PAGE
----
Getting the Most from your Chartered Legal Exec Apprenticeship

Chartered legal executive apprenticeships have to undertake a high level qualification at the same time as managing heavy workloads. With all of these demands on their time, it can be easy for apprentices to neglect making regular journal entries but in this article, Damar legal coach, Marc Webber explains how this simple practice enables apprentices to get the most out of their apprenticeship, save time and become better leaders.

Getting the Most from your Coach

Review visits are important and apprentices need to maximise the benefits they get from this time with their coach. They are an opportunity to discuss recent examples of work they’ve been doing and how they match to the apprenticeship outcomes. I often find that apprentices who don’t make regular journal entries spend up to half of their review visit trying to remember what work they’ve been doing over the previous weeks and months or having to look back through emails and case files. With apprentices who have made regular journal entries, we can jump straight into our discussion and not waste any time. I recommend apprentices make a journal entry in their OneFile account every two weeks.

Creating Good Habits

One of the reasons that some chartered legal executive apprentices don’t see value in making regular journal entries from the very start of their apprenticeship is that they won’t be able to use these early entries to build evidence for their portfolio.

However, my experience is that apprentices who do not make regular journal entries from the start find it much more difficult to get into this habit when they do get to the point where they can, and should be, building their portfolio. Making a commitment to undertake this activity from the start allows the apprentice to move seamlessly into the next phase of their programme, without having to change their habits or find additional time.

Building a Portfolio

Once apprentices are in the portfolio-building phase of their apprenticeship, journal entries provide a fantastic resource. Whilst the portfolio build happens in the graduate year, the evidence used can be up to two years old. Apprentices do not have to trace back through case notes or try to remember -  all they need to do is look through their journal entries and pick out the best example which matches the outcome for their portfolio.

Even if a good example has occurred too early in the apprenticeship to be included, I find that it can help the apprentice to think of similar examples in their more recent experience.

Keeping Momentum Going

Regular journal entries are also a great way for apprentices to keep momentum going. There are times during the apprenticeship which are less intense and apprentices can lose focus, become disengaged with the programme and fall behind. We have seen that apprentices who journal regularly are more likely to stay engaged and stay on track.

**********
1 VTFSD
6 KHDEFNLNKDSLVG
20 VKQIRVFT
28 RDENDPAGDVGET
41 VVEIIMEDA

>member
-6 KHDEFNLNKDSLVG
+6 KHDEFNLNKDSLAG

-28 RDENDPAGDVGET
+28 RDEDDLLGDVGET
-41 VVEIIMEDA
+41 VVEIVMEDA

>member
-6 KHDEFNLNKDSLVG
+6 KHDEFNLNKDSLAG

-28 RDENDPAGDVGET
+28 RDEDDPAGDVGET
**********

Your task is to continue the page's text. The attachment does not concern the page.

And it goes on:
Engaging in Reflective Thinking

Part of the evidence logs that apprentices produce for their portfolios requires them to reflect on their experiences – not just what they did and how they did it, but also why they did it and what they learnt from the experience. Apprentices who make regular journal entries from the start of their programme have already been engaging in this type of thinking for several years, both independently and in discussions with their coach during review visits, and therefore find this much easier to complete in a meaningful way.

Becoming a Leader

Self-awareness is often cited as the most important capability for leaders to develop. For ambitious apprentices, who want to be the future leaders of legal teams and firms, reflective thinking is a critical skill to have. And there is no better place to start practicing and refining this skill than in journal entries, supported by discussions with your coach.

If you are one of our current apprentices and want to understand how you can be getting more out of your journal entries and review visits, speak to your coach who will be more than happy to provide you with some further guidance.

If you are an employer and want to find out how you can maximise the benefits that chartered legal executive apprenticeships could bring to your business, get in touch today to speak to one of our dedicated account managers.

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